Alien #1 (2021) is published by Marvel Comics, written by Phillip K. Johnson, illustrated by Salvador Larroca, colored by Guru eFX, and lettered by VC’s Clayton Cowles. A now-retired installation security chief, Gabriel Cruz, is haunted by black nightmares. Nightmares that come from witnessing unspeakable horrors. Cruz is a survivor, but he knows they’re searching for him.
Cruz opens Alien #1 by discussing one of his most recent nightmares with a Bishop android unit, which is being used as a therapist on the Epsilon Orbital Research and Development Station. At the end of the session, Cruz is encouraged to continue his sessions with Bishop once Cruz lands on earth, where he plans to meet with his estranged son in the hopes of reconciling.
Family is not so cleanly navigated, however, and even while Cruz plans to come clean about everything he saw during his tour with the Weyland-Yutani corporation, his son rejects him. Not before stealing his Fathers corporate access ID, he plans to take a group of activists up to the space station to sabotage their intelligence and data servers.
Instead, what they find where the servers should be, is so much worse.
Johnson wrote circles around this opening issue. Having been a fan of the franchise for a long time, I was greeted with a sense of something familiar as I read it. Johnson captures this lingering feeling of dread and suspense that runs through the issue.
There is a brilliant opening narrative from Cruz’s perspective talking about the darkness in his dreams that also closes the issue. The way Johnson expresses this haunting experience really engages you and immediately sets the tone for the issue.
This is paired with a flashback sequence where a soldier who’s encased in a Xenomorph cocoon begs for his life. The full story sends a real pang of dread and empathy coursing through your veins.
Then you have the art from Larroca. Larroca’s visuals are harrowing when he gets the chance to unleash the nightmare fuel, as he captures all that is frightening and powerful about the Xenomorphs. There is a beautiful two-page spread of a group of Xenomorphs crawling over one another like a living floor. The image conjures up concept designs from the original visual artist H. R. Giger, and again, the tone for his initial issue set and the bar raised quite high.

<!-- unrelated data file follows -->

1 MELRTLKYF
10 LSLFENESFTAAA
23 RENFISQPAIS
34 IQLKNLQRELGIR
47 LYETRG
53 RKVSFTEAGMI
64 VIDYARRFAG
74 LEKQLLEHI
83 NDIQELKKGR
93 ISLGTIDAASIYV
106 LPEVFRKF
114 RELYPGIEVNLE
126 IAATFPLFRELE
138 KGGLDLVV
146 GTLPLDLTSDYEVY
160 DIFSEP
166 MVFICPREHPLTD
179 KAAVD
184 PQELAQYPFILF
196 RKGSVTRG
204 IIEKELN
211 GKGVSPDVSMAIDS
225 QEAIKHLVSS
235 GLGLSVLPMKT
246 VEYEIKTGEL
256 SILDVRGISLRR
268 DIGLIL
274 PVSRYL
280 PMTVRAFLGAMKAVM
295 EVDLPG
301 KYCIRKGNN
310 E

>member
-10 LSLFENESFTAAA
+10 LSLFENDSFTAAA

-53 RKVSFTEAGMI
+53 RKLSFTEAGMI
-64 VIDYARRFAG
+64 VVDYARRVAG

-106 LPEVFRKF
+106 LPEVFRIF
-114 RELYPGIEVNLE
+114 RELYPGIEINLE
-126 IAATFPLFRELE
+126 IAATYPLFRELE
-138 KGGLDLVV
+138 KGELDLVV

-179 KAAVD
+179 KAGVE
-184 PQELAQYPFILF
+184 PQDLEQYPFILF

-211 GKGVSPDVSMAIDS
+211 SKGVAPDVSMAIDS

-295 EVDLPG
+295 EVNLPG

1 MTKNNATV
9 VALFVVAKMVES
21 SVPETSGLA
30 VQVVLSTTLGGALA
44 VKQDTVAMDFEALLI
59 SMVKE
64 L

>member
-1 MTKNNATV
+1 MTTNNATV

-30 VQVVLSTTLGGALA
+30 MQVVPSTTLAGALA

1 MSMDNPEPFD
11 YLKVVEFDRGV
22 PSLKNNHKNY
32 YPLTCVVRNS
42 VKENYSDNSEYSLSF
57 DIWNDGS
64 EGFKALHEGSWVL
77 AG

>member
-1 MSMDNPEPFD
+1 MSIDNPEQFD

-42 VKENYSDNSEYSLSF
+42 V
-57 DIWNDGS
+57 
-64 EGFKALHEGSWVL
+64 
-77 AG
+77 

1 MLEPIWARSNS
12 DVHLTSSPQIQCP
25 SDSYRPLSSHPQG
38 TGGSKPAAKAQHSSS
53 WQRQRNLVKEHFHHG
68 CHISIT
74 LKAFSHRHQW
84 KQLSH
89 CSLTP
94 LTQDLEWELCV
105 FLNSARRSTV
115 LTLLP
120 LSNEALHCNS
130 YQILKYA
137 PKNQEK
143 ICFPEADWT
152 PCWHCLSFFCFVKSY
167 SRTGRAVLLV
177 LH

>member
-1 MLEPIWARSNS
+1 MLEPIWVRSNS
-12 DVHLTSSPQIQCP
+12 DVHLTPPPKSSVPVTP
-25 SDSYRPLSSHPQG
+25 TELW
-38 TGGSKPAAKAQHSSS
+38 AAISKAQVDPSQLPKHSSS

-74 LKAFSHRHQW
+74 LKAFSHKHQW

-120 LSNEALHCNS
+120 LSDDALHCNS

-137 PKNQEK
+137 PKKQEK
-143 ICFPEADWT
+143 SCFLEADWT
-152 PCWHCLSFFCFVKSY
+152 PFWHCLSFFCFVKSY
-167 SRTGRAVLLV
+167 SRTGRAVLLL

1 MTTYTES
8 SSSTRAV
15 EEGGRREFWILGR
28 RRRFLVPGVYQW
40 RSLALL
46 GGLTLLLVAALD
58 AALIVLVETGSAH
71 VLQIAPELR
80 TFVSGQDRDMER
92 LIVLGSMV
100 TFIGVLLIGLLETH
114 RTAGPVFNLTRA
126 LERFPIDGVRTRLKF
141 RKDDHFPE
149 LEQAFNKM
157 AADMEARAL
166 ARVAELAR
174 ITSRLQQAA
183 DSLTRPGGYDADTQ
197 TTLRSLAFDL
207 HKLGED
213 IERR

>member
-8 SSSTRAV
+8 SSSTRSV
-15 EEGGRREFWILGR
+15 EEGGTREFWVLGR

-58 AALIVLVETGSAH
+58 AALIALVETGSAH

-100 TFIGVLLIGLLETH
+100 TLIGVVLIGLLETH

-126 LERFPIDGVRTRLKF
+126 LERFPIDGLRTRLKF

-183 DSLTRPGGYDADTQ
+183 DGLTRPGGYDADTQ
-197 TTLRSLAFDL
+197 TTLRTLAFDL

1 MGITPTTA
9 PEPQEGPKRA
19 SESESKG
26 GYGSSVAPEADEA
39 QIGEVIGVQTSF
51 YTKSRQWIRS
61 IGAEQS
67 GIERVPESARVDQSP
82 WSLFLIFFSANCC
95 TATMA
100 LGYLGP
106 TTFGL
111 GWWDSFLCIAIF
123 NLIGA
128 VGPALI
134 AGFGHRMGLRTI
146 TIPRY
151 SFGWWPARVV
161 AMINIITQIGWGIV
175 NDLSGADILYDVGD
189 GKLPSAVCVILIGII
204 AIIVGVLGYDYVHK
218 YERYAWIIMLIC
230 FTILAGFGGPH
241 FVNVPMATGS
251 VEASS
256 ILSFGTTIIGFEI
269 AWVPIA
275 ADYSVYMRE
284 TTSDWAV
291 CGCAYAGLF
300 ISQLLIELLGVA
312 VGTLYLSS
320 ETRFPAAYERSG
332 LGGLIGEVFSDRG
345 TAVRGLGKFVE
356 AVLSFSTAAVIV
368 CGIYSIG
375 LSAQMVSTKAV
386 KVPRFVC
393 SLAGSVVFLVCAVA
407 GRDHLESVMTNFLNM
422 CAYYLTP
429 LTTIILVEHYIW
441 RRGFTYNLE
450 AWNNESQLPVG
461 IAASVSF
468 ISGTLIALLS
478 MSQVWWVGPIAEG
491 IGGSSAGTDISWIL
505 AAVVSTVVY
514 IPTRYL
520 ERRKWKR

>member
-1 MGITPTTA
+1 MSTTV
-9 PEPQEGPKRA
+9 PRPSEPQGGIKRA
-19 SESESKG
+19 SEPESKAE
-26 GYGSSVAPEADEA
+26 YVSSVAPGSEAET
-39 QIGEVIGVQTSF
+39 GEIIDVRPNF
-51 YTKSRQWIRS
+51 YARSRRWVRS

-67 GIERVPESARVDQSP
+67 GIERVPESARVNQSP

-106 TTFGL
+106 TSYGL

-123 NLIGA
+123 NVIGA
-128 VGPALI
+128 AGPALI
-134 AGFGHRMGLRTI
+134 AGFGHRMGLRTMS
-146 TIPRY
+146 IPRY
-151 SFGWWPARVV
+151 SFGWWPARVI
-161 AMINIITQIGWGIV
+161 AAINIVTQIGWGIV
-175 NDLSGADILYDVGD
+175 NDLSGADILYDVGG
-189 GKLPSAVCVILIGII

The flashback scenes during Cruz’s experiences as a soldier also are truly petrifying. We see a group of soldiers encased in a Xenomorph cocoon during one sequence, trapped and hopeless. The images that Larroca has created immediately give you that embodiment of fear that the Aliens franchise thrives on.
Guru eFX then layers the images with a cold dark palette, and everything is set in motion. What is fantastic about the colorwork, though, is that it’s not just black. It’s reflectively black. As Guru eFX captures the material of the aliens as an organic material that is often secreted and moist, allowing light to bounce off of its surface.
The lettering work from Cowles is on point. The placement of the dialogue keeps the issue flowing. The style of the dialogue is also engaging and unique as you dive further through the pages.
All in all, I was wildly impressed with this first issue, and while my heart was in my throat the whole time, I thoroughly enjoyed this debut introduction into the world of the Xenomorphs for Marvel. Johnson and his creative team have brought their A-game and created a premier issue worthy of noting.
Alien #1 (2021) is available now wherever comics are sold.
Alien #1 (2021)
All in all, I was wildly impressed with this first issue, and while my heart was in my throat the whole time, I thoroughly enjoyed this debut introduction into the world of the Xenomorphs for Marvel. Johnson and his creative team have brought their A game and created a premier issue worthy of taking note of.